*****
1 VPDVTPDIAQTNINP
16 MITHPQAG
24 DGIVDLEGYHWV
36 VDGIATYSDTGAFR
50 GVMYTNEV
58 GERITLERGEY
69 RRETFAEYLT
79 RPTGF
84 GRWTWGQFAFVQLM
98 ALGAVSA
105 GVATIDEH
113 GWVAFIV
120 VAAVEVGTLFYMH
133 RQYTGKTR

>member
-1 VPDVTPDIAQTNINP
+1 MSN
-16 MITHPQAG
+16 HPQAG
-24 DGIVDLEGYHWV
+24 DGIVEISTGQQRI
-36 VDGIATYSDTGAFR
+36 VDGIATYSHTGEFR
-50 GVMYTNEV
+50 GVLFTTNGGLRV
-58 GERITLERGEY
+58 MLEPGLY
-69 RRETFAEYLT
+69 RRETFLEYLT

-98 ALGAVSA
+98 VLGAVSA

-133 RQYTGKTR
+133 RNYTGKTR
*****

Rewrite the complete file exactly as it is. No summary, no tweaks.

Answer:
1 VPDVTPDIAQTNINP
16 MITHPQAG
24 DGIVDLEGYHWV
36 VDGIATYSDTGAFR
50 GVMYTNEV
58 GERITLERGEY
69 RRETFAEYLT
79 RPTGF
84 GRWTWGQFAFVQLM
98 ALGAVSA
105 GVATIDEH
113 GWVAFIV
120 VAAVEVGTLFYMH
133 RQYTGKTR

>member
-1 VPDVTPDIAQTNINP
+1 MSN
-16 MITHPQAG
+16 HPQAG
-24 DGIVDLEGYHWV
+24 DGIVEISTGQQRI
-36 VDGIATYSDTGAFR
+36 VDGIATYSHTGEFR
-50 GVMYTNEV
+50 GVLFTTNGGLRV
-58 GERITLERGEY
+58 MLEPGLY
-69 RRETFAEYLT
+69 RRETFLEYLT

-98 ALGAVSA
+98 VLGAVSA

-133 RQYTGKTR
+133 RNYTGKTR